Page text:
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Strategic Rationale behind Huntington’s Camber Acquisition

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Huntington will acquire Camber 

On November 2, Huntington (HII) announced that it signed a definitive agreement to acquire Camber Corporation for $380 million. Camber provides mission-based professional services and high-end IT solutions to the US government. It had revenue of ~$364 million in the year ending June 30, 2016. The deal value includes $25 million in tax benefits from the deal. Net of those benefits, the purchase price reflects an 8.6x multiple over Camber’s EBITDA (earnings before interest, tax, depreciation, and amortization for the year ending June 30, 2016. The company stated that it intends to fund this acquisition with cash on its balance sheet. Huntington had cash holdings of ~$900 million–$1 billion in the last four years. The acquisition will result in its cash holdings falling to a lower range. Management stated that it was comfortable holding $500 million–$600 million. It won’t create any operational issues.

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Camber’s EBITDA margins are in the low double-digits. Its adjusted operating margins were 6.9% in fiscal 2016. Camber has a backlog of $800 million and requires low capital investment for its business. Huntington expects the acquisition to be earnings per share accretive and cash flow positive in the first year after the acquisition.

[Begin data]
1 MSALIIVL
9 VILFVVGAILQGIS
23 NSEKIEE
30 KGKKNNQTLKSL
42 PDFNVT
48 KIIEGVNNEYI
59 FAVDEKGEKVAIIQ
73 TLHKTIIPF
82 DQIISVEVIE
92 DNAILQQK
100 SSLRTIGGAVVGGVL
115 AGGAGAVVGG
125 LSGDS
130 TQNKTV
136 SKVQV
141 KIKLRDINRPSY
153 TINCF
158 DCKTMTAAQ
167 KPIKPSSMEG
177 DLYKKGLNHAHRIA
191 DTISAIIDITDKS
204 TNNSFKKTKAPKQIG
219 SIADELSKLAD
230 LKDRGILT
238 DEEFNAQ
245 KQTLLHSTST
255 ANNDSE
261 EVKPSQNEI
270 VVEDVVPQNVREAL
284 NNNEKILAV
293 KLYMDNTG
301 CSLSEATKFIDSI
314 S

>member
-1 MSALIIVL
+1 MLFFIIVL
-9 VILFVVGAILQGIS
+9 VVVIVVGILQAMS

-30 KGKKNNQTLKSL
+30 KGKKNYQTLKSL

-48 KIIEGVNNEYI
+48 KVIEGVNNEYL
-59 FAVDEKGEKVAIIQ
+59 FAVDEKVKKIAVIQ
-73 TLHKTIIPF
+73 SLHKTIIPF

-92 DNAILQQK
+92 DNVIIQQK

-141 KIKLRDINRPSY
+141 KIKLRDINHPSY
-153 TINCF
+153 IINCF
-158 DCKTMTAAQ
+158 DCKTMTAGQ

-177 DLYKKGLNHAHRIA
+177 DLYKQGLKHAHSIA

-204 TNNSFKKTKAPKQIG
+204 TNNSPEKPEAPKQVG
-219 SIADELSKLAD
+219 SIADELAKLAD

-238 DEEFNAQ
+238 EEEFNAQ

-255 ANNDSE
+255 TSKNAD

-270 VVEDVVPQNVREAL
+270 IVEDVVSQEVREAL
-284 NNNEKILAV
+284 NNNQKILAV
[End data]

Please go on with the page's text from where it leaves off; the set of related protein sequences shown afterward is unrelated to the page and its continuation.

Strategic rationale behind the acquisition

The Camber acquisition is expected to complement Huntington’s AMSEC business, which it has owned for almost ten years. Camber has a large Navy presence, which it maintained through its capabilities in Navy training and unmanned subsea support, systems engineering, and modeling. Camber also has customers in the Army and the Intel community. Huntington sees opportunities for both the Camber and AMSEC businesses through greater access to both their customers. The company stated that the combined capabilities of both Camber and AMSEC will allow it to chase contracts that neither of the entities could pursue on their own.

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